the Blacklight Arrow

David Blacker’s Blog

Army

13594881472_9168035da2_oAn army is a nation within a nation, it is one of the vices of our age.
Alfred de Vigny. Servitude et Grandeur Militaire

There are three official combat arms — infantry, artillery, and armour — and a fourth, unofficial, but equally powerful, politically, made up of officers of the three combat arms trained in the technique and philosophy of vertical envelopment, the airborne.
WEB Griffin. The Majors

Armies exist to further by force or the threat of force, civil polices which cannot be furthered by any other means. In a democracy an army is not, and ought not to be, self-activating. It functions only at the will of the people, expressed through constitutional forms.
John Masters. The Road Past Mandalay

The country must have a large and efficient army, one capable of meeting the enemy abroad, or they must expect to meet him at home.
Sir Arthur Wellesley, Duke of Wellington

We like it here, we like it here, we finally found a home.
We like it here, we like it here, we’re never going home.

from the US Army airborne marching song, Jodie

Where soldiers begin to question the rightness of the cause for which they are fighting, armies soon collapse.
Capt Sir Basil Liddell Hart

I’m ‘ere in a ticky ulster an’ a broken billycock ‘at,
A-layin’ on the sergeant I don’t know a gun from a bat;
My shirt’s doin’ duty for jacket, my sock’s stickin’ out o’ my boots,
An’ I’m learnin’ the damned ol’ goose-step along o’ the new recruits!

Back to the Army again, sergeant,
Back to the Army again.
Don’t look so ‘ard for I ‘aven’t no card,
I’m back to the Army again!

I done my six years service. ‘Er Majesty sez: “Good day —
You’ll please to come when you’re rung for, an’ ‘ere’s your ‘ole back pay;
An’ four-pence a day for baccy — an’ bloomin’ gen’rous, too;
An’ now you can make your fortune — the same as the orfcers do.”

Back to the Army again, sergeant,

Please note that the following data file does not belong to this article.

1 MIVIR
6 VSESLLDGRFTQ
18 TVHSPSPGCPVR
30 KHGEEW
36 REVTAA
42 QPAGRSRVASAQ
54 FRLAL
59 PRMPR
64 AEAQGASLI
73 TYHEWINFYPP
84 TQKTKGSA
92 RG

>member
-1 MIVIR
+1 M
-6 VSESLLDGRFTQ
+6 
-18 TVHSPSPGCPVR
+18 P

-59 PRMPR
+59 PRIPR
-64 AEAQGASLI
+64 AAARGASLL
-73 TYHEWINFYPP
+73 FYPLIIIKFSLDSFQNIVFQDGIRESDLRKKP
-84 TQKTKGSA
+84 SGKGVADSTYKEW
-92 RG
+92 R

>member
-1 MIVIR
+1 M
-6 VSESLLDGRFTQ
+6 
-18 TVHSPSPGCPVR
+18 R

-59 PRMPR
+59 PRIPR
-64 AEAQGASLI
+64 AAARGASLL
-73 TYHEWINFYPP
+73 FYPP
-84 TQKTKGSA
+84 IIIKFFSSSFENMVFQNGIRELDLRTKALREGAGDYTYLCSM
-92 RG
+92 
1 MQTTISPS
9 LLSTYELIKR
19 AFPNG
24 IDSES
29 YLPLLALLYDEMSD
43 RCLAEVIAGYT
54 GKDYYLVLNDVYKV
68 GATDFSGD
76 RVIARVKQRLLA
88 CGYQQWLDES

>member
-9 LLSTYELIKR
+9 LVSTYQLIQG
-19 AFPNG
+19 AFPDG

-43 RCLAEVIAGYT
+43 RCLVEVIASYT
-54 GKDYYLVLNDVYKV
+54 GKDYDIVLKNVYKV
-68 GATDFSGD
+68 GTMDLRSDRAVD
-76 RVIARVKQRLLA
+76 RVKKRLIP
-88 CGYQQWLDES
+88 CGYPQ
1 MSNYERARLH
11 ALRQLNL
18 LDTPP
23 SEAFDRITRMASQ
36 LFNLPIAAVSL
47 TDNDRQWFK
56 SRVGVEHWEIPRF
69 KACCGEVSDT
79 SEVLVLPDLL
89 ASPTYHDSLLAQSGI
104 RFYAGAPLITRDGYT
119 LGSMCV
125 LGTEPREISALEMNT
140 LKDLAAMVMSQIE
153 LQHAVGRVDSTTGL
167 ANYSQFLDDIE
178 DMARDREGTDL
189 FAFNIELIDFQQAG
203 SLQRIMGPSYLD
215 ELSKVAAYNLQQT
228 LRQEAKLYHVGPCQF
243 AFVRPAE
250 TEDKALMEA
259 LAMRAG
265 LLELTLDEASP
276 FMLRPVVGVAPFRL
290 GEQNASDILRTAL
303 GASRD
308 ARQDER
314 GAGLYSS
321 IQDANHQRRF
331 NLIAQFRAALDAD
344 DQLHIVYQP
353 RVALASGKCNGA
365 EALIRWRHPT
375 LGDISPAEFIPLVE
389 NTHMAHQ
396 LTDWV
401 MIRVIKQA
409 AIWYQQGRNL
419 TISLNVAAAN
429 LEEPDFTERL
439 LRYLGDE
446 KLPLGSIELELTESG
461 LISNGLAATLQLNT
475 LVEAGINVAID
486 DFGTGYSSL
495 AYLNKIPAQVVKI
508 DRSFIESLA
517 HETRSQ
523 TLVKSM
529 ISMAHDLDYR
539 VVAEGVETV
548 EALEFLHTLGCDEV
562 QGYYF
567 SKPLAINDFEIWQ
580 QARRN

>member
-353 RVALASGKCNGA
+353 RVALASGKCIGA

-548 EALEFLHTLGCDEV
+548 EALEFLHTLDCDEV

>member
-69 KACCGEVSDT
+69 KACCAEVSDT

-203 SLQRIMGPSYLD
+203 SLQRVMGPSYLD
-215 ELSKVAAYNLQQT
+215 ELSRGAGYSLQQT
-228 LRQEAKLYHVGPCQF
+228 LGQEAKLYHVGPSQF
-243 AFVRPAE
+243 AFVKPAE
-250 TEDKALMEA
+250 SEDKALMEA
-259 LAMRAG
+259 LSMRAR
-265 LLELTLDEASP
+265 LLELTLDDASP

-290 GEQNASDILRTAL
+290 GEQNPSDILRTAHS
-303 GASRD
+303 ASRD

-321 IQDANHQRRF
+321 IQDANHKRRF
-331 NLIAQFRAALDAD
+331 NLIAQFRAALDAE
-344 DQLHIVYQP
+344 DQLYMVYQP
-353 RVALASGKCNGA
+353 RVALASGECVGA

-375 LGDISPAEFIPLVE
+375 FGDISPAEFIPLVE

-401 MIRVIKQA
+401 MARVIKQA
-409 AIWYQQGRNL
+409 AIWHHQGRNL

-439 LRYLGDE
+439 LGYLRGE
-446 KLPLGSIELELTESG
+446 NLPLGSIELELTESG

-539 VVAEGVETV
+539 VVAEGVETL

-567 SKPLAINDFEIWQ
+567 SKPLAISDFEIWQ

Back to the Army again.
‘Ow did I learn to do right-about-turn?
I’m back to the Army again!

A man o’ four-an’-twenty that ‘asn’t learned of a trade —
Beside “Reserve” agin’ ‘im — ‘e’d better be never made.
I tried my luck for a quarter, an’ that was enough for me,
‘An I thought of ‘Er Majesty’s barricks, an’ I thought I’d go an’ see.

Back to the Army again, sergeant,
Back to the Army again.
‘Tisn’t my fault if I dress when I ‘alt —
I’m back to the Army again!

The sergeant arst no questions, but ‘e winked the other eye,
‘E sez to me: “‘Shun! an’ I shunted, the same as in days gone by;
For ‘e saw the set of my shoulders, an’ I couldn’ ‘elp ‘oldin’ straight
When me an’ the other rookies come under the barrick-gate.

Back to the Army again, sergeant,
Back to the Army again.
‘Oo would ha’ thought I could carry an’ port?
I’m back to the Army again!

I took my bath an’ I wallered — for, Gawd, I needed it so!
I smelt the smell of the barricks, I ‘eard the vugles go.
I ‘eard the feet on the gravel — the feet of the men what drill —
An’ I sez to my flutterin’ ‘eart-strings, I sez to ’em, “Peace, be still!”

Back to the Army again, sergeant,
Back to the Army again.
‘Oo said I knew when the troopship was due?
I’m back to the Army again!

I carried my slops to the tailor; I sez to ‘im, “None o’ your lip!
You tight ’em over the shoulders, ‘an loose ’em over the ‘ip,
For the set o’ the tunic’s ‘orrid.” An’ ‘e sez to me, “Strike me dead,
But I thought you was used to the business!” an’ so ‘e done what I said.

Back to the Army again, sergeant,
Back to the Army again.
Rather too free with my fancies? Wot — me?
I’m back to the Army again!

Next week I’ll ‘ave ’em fitted; I’ll buy me a swagger-cane;
They’ll let me free o’ the barricks to walk the Hoe again,
In the name o’ William Parsons, that used to be Edward Clay,
An’ — any pre beggar that wants it can draw my four pence a day!

Back to the Army again, sergeant,
Back to the Army again.
Out o’ the cold an’ the rain, sergeant,
Out o’ the cold an’ the rain.

Rudyard Kipling. Back to the Army Again

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